to Crete when he took with him the fourteen youths, and was the

saviour of them and of himself. And they were said to have vowed to

Apollo at the time, that if they were saved they would make an

annual pilgrimage to Delos. Now this custom still continues, and the

whole period of the voyage to and from Delos, beginning when the

priest of Apollo crowns the stern of the ship, is a holy season,

during which the city is not allowed to be polluted by public

executions. and often, when the vessel is detained by adverse winds,

there may be a very considerable delay. As I was saying, the ship

was crowned on the day before the trial, and this was the reason why

Socrates lay in prison and was not put to death until long after he

was condemned.

Ech. What was the manner of his death, Phaedo? What was said or

done? And which of his friends had he with him? Or were they not

allowed by the authorities to be present? And did he die alone?

Phaed. No. there were several of his friends with him.

Ech. If you have nothing to do, I wish that you would tell me what

passed, as exactly as you can.

Phaed. I have nothing to do, and will try to gratify your wish.

For to me, too, there is no greater pleasure than to have Socrates

brought to my recollection, whether I speak myself or hear another

speak of him.

Ech. You will have listeners who are of the same mind with you,

and I hope that you will be as exact as you can.

Phaed. I remember the strange feeling which came over me at being

with him. For I could hardly believe that I was present at the death

of a friend, and therefore I did not pity him, Echecrates. his mien

and his language were so noble and fearless in the hour of death

that to me he appeared blessed. I thought that in going to the other

world he could not be without a divine call, and that he would be

happy, if any man ever was, when he arrived there, and therefore I did

not pity him as might seem natural at such a time. But neither could I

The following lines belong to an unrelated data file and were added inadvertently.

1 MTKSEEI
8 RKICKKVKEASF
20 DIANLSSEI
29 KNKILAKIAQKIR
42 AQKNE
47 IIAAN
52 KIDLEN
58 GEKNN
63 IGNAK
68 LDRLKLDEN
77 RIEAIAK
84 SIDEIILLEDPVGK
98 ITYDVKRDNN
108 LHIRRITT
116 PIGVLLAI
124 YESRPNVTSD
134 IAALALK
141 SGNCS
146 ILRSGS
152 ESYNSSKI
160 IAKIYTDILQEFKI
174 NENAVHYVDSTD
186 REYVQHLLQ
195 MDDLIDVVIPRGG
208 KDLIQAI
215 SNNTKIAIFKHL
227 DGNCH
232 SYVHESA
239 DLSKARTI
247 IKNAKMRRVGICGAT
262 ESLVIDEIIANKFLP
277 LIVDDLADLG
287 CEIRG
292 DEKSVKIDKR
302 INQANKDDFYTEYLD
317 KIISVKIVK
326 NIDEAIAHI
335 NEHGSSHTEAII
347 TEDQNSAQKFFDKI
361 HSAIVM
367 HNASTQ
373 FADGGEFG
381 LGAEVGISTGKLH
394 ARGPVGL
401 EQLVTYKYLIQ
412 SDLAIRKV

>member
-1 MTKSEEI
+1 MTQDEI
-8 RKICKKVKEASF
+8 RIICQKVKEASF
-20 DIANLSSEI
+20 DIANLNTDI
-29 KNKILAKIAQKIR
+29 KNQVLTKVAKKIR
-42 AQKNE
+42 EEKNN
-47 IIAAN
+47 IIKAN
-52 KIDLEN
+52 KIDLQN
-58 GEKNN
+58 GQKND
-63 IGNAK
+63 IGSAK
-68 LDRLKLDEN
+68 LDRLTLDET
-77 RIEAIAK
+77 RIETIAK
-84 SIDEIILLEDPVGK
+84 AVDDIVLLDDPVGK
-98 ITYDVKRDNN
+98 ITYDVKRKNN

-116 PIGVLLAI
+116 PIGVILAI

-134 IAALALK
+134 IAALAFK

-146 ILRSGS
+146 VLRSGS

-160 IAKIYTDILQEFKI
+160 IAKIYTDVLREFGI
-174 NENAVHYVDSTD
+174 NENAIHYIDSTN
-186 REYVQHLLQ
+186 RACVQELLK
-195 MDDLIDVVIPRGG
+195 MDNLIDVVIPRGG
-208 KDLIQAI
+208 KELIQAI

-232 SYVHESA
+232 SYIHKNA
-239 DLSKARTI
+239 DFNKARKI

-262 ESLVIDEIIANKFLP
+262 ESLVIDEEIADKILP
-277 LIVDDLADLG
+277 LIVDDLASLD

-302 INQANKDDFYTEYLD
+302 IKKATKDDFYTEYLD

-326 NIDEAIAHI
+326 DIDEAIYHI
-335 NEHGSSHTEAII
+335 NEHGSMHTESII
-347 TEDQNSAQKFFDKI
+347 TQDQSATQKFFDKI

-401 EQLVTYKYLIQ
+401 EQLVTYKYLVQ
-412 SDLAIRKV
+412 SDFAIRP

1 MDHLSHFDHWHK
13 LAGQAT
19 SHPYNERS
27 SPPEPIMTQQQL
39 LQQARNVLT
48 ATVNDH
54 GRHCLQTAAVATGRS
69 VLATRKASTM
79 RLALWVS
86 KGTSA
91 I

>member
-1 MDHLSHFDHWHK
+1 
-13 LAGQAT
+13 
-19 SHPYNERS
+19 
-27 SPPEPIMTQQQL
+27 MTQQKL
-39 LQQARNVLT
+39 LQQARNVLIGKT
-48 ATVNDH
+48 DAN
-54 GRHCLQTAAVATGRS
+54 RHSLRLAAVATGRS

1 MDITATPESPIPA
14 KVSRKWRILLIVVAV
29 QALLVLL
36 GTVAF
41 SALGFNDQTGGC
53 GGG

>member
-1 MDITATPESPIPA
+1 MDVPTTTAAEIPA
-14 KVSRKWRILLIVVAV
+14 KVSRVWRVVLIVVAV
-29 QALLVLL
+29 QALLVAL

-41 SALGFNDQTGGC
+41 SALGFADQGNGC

feel the pleasure which I usually felt in philosophical discourse (for

philosophy was the theme of which we spoke). I was pleased, and I

was also pained, because I knew that he was soon to die, and this

strange mixture of feeling was shared by us all. we were laughing

and weeping by turns, especially the excitable Apollodorus-you know

the sort of man?

Ech. Yes.

Phaed. He was quite overcome. and I myself and all of us were

greatly moved.

Ech. Who were present?

Phaed. Of native Athenians there were, besides Apollodorus,

Critobulus and his father Crito, Hermogenes, Epigenes, Aeschines,

and Antisthenes. likewise Ctesippus of the deme of Paeania, Menexenus,

and some others. but Plato, if I am not mistaken, was ill.

Ech. Were there any strangers?

Phaed. Yes, there were. Simmias the Theban, and Cebes, and

Phaedondes. Euclid and Terpison, who came from Megara.

Ech. And was Aristippus there, and Cleombrotus?

Phaed. No, they were said to be in Aegina.

Ech. Anyone else?

Phaed. I think that these were about all.

Ech. And what was the discourse of which you spoke?

Phaed. I will begin at the beginning, and endeavor to repeat the

entire conversation. You must understand that we had been previously

in the habit of assembling early in the morning at the court in

which the trial was held, and which is not far from the prison.

There we remained talking with one another until the opening of the

prison doors (for they were not opened very early), and then went in

and generally passed the day with Socrates. On the last morning the

meeting was earlier than usual. this was owing to our having heard

on the previous evening that the sacred ship had arrived from Delos,

and therefore we agreed to meet very early at the accustomed place. On

our going to the prison, the jailer who answered the door, instead

of admitting us, came out and bade us wait and he would call us.

“For the Eleven,” he said, “are now with Socrates. they are taking off

his chains, and giving orders that he is to die to-day.” He soon

returned and said that we might come in. On entering we found Socrates

just released from chains, and Xanthippe, whom you know, sitting by

him, and holding his child in her arms. When she saw us she uttered

a cry and said, as women will: “O Socrates, this is the last time that

either you will converse with your friends, or they with you.”

Socrates turned to Crito and said: “Crito, let someone take her home.”

Some of Critos people accordingly led her away, crying out and

beating herself. And when she was gone, Socrates, sitting up on the

couch, began to bend and rub his leg, saying, as he rubbed: “How

singular is the thing called pleasure, and how curiously related to

pain, which might be thought to be the opposite of it. for they

never come to a man together, and yet he who pursues either of them is

generally compelled to take the other. They are two, and yet they grow

together out of one head or stem. and I cannot help thinking that if

Aesop had noticed them, he would have made a fable about God trying to

reconcile their strife, and when he could not, he fastened their heads

together. and this is the reason why when one comes the other follows,

as I find in my own case pleasure comes following after the pain in my

leg, which was caused by the chain.”

Upon this Cebes said: I am very glad indeed, Socrates, that you

mentioned the name of Aesop. For that reminds me of a question which